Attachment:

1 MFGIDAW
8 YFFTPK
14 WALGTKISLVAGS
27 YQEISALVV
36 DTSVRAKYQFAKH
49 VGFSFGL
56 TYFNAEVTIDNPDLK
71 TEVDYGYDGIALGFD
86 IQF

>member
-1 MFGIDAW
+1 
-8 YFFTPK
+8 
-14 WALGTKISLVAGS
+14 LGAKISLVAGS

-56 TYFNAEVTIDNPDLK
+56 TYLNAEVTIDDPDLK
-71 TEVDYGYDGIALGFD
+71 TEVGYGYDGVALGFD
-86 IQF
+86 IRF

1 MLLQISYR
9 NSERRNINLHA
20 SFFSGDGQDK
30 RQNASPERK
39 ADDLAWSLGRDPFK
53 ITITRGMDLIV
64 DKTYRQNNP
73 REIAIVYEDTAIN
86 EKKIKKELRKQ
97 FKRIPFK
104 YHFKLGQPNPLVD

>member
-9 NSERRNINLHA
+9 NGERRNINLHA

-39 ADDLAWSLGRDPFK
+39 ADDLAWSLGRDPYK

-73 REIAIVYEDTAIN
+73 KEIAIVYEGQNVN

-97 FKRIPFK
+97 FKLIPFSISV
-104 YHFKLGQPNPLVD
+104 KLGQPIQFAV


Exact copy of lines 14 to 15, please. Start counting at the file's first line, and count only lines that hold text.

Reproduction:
+8 
-14 WALGTKISLVAGS